This page provides a walkthrough of a simple machine learning situation, and is intended to demonstrate a typical machine learning architecture.

Before you start

Go to the Download and Setup page and follow the instructions to get the RAPID-MIX API. The code discussed on this page is the example called HelloRapidMix, in the /examples folder.

What we’re doing

It is possible to think of a machine learning algorithm like any other algorithm or transfer function — the user provides an input, the algorithm is applied, and a specific output is returned. For this example, we are going to try to make a machine learning algorithm, or model, that takes MIDI note numbers as input, and outputs the frequency in Hertz that corresponds with that note. That formula can be expressed mathematically like this:

{\displaystyle f=2^{(d-69)/12}\cdot 440\ \mathrm {Hz} \,}

d is the MIDI note number and f is the output frequency. We don’t really need machine learning to do this conversion. Rather, we’re looking at a familiar case and seeing if and how we can reproduce it in a new way.

Choose your machine learning

The RAPID-MIX API gives users access to many machine learning algorithms that fit different use cases. For this case, we want a static algorithm. (Terms in bold are also defined on the General Concepts page.) We’re choosing static because we are just looking at individual MIDI note numbers; the concept of time is not involved. If we were looking at a melody with rhythm, we would prefer a temporal algorithm.

Classification algorithms identify data by discrete label — this is a circle, that is a square, etc. We might use one to identify pitch class. But in this case, we want a continuous range of frequencies, including values between or outside of examples we might provide. For that, we want regression.

The simplest static regression object can be created like this:

You need to include the rapidmix header, and create a a staticRegression object in the rapidmix namespace.

Training Data

The other object that this application requires is a place to store examples, or training data, that the machine learning algorithm can use to train. There is one training data class that works with any algorithm. It can be instantiated like this:

 This new trainingData object has some complexity, because it can handle both temporal and static data. But, we can ignore the temporal features for now and use it simply.

Adding elements

An element, or example, is a data point that contains a specific output associated with a specific input. When we train, we are tell the algorithm that “When I send in this input, I want to get back this output.” Both inputs and outputs can be single values or multiple values. In practice, we can send algorithms input values that are not in the training data and expect (or hope) to get a reasonable output.

We can add an element to our Training Data Set like this:

 It is important to note that addElement() expects input and output to be given as a vector out doubles. In this case, each vector only has one item.

The code above is creating an element that associates a MIDI note, 48, with an output frequency in Hertz, 130.81.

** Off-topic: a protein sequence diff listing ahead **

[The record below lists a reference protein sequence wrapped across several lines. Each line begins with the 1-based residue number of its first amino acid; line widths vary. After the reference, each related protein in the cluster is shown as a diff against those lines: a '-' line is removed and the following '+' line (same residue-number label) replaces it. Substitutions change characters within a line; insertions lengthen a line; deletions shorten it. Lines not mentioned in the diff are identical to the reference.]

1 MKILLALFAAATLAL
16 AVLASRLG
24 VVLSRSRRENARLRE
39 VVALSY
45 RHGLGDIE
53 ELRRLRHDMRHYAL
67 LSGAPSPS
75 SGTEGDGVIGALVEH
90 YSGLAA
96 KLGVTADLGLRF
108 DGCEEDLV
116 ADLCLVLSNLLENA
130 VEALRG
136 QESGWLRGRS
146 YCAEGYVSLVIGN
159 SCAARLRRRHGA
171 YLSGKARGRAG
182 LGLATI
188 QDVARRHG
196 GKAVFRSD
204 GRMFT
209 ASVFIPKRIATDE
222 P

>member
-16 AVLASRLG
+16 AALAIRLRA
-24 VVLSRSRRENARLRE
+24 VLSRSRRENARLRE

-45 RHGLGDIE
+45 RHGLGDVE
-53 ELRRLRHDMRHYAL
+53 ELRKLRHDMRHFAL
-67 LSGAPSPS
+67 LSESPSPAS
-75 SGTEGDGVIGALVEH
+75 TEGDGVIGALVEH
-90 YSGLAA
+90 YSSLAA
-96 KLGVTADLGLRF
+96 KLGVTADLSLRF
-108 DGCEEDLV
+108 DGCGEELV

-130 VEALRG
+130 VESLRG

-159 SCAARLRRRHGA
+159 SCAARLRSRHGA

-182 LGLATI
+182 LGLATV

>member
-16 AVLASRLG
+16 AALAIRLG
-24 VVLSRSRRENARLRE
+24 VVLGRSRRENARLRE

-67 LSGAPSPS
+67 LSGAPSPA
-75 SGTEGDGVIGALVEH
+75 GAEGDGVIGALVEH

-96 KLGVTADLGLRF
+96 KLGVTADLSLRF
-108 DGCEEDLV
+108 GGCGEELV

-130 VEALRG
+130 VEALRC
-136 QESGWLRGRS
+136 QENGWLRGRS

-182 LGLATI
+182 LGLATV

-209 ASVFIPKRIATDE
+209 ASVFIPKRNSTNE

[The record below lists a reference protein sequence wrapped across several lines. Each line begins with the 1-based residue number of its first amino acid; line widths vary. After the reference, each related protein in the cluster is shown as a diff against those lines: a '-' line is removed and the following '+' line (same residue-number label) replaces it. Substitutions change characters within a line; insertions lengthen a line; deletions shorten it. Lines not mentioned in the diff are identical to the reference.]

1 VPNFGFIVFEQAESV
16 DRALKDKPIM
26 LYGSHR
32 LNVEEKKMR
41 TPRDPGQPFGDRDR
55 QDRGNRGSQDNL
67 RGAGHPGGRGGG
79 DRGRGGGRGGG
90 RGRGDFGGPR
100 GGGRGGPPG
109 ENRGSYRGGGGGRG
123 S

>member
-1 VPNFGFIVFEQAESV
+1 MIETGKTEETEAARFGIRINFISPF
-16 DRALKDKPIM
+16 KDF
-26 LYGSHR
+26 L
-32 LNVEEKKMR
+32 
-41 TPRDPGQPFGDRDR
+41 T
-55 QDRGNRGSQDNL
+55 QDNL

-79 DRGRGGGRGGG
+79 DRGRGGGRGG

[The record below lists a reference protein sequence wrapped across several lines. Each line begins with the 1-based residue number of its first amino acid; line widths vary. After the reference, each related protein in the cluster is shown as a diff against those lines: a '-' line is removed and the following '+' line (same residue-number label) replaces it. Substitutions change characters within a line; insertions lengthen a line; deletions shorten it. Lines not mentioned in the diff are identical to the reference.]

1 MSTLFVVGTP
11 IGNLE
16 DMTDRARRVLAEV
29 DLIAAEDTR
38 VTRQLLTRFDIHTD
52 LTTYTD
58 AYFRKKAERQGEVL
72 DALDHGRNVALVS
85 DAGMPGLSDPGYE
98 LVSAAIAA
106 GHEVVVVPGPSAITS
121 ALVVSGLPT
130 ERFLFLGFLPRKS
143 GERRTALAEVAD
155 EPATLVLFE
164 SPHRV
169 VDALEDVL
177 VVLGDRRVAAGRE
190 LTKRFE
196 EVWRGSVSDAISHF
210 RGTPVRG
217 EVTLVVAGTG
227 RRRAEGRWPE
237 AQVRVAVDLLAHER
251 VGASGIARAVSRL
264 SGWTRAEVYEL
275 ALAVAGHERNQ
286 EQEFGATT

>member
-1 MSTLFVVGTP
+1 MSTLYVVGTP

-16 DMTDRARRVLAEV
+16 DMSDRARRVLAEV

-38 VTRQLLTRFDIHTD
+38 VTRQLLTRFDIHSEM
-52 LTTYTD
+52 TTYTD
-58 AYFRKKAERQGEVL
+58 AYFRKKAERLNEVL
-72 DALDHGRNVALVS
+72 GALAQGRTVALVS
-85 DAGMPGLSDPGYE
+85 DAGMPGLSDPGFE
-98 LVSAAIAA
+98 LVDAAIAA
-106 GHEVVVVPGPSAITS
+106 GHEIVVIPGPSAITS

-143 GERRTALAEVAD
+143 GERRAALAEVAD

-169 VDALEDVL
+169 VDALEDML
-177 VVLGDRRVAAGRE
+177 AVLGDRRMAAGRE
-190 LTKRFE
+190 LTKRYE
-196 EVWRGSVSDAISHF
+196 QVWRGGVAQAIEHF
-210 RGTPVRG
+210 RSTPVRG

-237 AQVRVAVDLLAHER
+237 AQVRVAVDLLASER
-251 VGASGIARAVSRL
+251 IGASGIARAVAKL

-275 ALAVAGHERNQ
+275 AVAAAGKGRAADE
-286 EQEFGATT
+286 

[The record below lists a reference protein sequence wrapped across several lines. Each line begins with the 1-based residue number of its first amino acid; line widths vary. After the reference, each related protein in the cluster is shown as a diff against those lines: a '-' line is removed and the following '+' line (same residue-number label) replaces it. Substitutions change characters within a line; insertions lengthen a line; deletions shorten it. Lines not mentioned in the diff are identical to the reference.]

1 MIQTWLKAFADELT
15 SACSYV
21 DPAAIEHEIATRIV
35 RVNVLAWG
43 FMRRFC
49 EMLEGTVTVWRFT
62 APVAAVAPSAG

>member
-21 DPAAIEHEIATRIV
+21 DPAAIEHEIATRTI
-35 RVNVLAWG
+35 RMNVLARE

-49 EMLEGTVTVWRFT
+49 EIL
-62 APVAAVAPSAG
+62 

More elements

No machine learning algorithm is going to be able to reproduce an algorithm with one point. Let’s add a few more:

 We’ve added frequency values for MIDI notes 54, 60, 66, and 72, giving us an even distribution of data points in the span of two octaves.


Training is the process of adjusting the internal parameters of a given model to the specific training data provided. Ideally, the trained model will give a reasonable approximation of the desired output, given a specific input. The actual computation that does the training can be very different for different algorithms. Neural Networks can take a relatively large amount of computation to train, but then they run quite quickly. Other algorithms offer different compromises between training and running efficiencies.

For any algorithm, the train() method, with a trainingData object as it’s argument,  will train using the default settings. For example:


Once an algorithm is trained, you can give it input and get output back. That method is also fairly simple:

 Like training data, both the input and the output are vectors of doubles. In this case we’re only concerned with single values, but we still need to deal with vectors.

Finished code

On the next page, all of the machine learning code is wrapped in a simple console app that takes in input and returns a frequency.

You might notice that the frequency values are not very similar to what we would hope for, given the known formula for calculating frequency from MIDI values. It turns out that the default staticRegression algorithm (a Neural Network with one hidden layer, each layer having as many nodes as there are inputs) is not very good at representing this type of function. For better performance, we might try a different algorithm.

Part 2: xmmStaticRegression

This is how we do it with a different model:

There are a few significant differences in this example. It has been adapted to use a different regression algorithm: xmmStaticRegression.  This algorithm take a little bit of preliminary configuration. A configuration object is created using rapidmix::xmmConfig, and it is configured using relativeRegularization(). That object is passed into the constructor of xmmStaticRegression.

Everything else is the same.

What next?

Check out more C++ examples on our examples page.